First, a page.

Weaver re-introduces bill to give 16 year-olds the vote 

B.C. Green Party leader Andrew Weaver. Photo by Darryl Dyck/The Canadian Press

VICTORIA, B.C. – B.C. Green Party leader Andrew Weaver introduced a Private Member’s bill in the BC Legislature that would lower B.C.’s voting age to 16 years old.

This is Weaver’s third attempt to introduce the bill, which he said was in response to Elections B.C.’s announcement on Monday that only 56.24 percent of residents between the ages of 18 and 24 voted in the provincial election last May. Only 46.35 percent of voters aged 25-35 cast ballots in that election.


Weaver pointed out in a statement today that 16 year-olds in Scotland, Argentina, Austria and Brazil are allowed to vote, and cited evidence from those countries that enfranchising young voters has led to higher levels of voter turnout since the voting age was lowered.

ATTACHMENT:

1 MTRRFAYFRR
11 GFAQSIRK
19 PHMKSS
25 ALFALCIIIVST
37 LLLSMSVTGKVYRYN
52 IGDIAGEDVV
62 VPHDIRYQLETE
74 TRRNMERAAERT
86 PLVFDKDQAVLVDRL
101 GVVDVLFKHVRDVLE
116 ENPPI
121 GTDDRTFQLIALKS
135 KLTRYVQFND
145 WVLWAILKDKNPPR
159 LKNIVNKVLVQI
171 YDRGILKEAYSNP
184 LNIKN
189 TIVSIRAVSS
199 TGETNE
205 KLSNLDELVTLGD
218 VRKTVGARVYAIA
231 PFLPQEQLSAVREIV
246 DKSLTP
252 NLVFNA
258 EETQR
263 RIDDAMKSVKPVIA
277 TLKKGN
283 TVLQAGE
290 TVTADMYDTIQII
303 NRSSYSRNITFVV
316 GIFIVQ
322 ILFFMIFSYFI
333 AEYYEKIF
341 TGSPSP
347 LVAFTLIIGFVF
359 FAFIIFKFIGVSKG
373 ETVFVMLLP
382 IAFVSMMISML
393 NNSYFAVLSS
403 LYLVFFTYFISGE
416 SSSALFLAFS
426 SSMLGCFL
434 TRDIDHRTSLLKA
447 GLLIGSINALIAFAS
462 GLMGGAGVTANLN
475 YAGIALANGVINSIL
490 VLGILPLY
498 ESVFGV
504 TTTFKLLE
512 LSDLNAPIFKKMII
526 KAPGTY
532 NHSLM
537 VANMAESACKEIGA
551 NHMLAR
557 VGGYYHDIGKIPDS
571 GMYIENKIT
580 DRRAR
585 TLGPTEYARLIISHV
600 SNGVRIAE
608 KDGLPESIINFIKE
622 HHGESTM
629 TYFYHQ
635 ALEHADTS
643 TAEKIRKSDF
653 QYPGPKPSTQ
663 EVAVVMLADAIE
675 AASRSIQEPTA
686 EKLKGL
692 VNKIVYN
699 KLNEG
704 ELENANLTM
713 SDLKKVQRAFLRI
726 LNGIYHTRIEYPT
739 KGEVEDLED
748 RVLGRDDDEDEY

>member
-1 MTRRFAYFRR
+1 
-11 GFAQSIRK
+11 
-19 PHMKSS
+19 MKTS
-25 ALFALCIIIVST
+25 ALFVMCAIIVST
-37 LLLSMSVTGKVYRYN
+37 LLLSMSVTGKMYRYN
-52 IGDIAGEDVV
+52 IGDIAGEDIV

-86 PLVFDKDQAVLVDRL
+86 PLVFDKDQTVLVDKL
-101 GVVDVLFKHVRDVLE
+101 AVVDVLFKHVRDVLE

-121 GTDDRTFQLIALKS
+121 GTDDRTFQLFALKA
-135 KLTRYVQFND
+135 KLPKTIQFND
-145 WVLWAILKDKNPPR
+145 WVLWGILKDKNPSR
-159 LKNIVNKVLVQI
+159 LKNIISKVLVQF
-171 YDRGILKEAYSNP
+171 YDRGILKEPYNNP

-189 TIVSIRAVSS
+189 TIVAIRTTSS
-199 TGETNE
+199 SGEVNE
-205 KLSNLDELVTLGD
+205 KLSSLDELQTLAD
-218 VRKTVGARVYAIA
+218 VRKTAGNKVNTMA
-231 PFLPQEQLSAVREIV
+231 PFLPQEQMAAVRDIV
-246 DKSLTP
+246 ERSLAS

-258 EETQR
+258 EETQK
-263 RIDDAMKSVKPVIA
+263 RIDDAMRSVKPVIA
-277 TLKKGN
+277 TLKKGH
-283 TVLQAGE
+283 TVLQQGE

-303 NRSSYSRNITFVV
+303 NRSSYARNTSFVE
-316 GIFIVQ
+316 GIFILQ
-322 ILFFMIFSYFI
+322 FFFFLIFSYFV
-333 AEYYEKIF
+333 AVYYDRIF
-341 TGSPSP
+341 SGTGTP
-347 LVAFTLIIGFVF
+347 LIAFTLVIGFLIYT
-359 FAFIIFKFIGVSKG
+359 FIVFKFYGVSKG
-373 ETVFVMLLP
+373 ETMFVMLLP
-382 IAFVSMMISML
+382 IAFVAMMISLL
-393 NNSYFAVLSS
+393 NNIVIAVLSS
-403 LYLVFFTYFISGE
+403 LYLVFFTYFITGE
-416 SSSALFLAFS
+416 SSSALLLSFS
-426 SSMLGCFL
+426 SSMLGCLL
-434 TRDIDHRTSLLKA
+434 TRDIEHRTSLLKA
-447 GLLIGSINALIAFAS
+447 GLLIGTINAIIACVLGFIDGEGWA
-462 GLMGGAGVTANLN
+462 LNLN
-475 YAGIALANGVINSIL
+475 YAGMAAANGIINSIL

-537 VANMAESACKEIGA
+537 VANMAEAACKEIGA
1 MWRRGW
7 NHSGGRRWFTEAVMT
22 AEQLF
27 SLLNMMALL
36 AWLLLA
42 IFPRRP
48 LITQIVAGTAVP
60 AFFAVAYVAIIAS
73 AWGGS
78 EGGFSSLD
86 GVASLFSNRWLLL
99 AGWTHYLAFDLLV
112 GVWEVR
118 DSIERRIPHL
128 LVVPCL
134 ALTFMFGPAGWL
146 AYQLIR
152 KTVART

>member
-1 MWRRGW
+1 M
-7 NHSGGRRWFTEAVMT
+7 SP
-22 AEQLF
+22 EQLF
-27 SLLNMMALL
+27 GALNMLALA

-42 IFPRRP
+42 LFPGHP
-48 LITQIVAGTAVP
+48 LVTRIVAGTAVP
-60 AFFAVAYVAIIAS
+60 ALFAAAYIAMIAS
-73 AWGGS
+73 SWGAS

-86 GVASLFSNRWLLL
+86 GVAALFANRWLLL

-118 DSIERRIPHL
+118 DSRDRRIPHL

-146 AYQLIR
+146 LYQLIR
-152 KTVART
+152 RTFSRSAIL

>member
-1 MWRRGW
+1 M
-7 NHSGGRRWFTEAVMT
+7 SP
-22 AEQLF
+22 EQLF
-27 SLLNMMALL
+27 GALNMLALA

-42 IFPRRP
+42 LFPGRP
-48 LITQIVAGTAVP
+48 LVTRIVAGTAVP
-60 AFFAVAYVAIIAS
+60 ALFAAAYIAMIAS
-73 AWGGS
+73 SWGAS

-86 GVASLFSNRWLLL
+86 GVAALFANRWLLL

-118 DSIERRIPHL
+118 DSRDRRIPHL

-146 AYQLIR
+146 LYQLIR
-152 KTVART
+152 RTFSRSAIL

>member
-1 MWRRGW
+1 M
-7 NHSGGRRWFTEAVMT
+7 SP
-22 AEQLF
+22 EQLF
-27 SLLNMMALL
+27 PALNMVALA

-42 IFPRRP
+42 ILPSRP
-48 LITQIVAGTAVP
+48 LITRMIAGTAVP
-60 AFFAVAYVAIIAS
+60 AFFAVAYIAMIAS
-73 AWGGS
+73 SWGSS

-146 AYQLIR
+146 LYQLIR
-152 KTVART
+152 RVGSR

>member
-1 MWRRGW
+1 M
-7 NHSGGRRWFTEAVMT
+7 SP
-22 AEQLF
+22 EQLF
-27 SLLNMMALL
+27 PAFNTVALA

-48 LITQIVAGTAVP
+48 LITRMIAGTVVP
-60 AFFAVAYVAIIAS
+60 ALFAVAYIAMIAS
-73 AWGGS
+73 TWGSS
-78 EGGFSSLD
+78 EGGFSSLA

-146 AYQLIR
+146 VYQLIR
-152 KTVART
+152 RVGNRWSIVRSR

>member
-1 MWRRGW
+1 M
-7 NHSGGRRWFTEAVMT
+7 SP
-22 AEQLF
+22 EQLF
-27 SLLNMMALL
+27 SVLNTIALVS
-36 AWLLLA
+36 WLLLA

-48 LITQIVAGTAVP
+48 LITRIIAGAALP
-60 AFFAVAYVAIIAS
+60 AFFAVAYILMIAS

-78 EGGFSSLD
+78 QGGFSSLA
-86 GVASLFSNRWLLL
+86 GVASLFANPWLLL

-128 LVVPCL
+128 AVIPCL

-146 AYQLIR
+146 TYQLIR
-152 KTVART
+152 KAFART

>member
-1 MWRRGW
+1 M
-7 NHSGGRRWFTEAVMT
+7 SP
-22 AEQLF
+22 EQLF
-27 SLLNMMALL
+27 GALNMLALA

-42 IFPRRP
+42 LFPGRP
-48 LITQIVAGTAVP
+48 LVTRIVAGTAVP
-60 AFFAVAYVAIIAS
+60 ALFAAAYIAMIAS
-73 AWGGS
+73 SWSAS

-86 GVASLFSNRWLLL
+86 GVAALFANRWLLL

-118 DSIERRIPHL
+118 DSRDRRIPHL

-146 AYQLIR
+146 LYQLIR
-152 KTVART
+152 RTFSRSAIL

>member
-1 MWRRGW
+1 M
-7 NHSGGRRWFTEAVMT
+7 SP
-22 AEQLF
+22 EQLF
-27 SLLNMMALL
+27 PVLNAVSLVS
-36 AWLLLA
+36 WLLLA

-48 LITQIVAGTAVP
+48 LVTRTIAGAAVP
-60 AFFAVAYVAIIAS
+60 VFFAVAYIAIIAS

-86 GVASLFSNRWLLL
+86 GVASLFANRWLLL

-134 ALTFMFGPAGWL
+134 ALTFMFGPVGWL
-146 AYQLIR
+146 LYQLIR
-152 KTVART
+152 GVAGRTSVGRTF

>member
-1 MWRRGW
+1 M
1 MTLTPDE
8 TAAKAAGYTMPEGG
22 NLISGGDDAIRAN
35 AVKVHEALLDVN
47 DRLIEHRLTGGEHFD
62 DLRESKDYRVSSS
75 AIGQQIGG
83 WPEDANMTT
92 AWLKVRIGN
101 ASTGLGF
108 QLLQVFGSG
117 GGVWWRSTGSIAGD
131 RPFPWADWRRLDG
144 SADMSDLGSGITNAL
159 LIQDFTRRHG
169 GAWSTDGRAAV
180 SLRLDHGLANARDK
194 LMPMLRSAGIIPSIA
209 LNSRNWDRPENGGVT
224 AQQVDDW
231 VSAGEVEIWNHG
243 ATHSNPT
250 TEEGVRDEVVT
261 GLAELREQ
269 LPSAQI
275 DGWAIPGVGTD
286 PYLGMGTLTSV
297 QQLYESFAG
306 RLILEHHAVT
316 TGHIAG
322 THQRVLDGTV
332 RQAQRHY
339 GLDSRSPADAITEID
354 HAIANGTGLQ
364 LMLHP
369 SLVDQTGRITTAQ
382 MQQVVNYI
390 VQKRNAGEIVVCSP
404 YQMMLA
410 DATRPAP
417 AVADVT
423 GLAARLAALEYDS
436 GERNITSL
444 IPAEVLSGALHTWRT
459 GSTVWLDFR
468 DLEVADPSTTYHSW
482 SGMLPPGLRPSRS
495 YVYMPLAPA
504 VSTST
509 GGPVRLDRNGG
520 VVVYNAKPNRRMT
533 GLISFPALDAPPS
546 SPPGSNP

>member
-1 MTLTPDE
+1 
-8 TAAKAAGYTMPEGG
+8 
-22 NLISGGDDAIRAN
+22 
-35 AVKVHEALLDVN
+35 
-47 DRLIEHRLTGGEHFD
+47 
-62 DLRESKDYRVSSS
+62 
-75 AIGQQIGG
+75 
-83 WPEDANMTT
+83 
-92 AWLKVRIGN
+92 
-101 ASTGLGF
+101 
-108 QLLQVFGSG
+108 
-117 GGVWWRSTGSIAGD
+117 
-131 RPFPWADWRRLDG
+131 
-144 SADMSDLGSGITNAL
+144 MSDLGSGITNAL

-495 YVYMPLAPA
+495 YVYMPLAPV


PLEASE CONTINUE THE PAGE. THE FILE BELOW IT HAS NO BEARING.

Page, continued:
“Young British Columbians have the greatest stake in the future of our province; they should have a say in the decisions our politicians make,” said Weaver. “Moreover, research shows that the cognitive skills required to make calm, logically informed decisions are firmly in place by age 16. Young citizens of British Columbia are old enough to drive, pay taxes and sign up for the military. They are also the leaders of tomorrow. They should have a say in the direction we are heading, as they will inherit what we leave behind. B.C. should take this chance to strengthen our democracy and lower the voting age to 16.”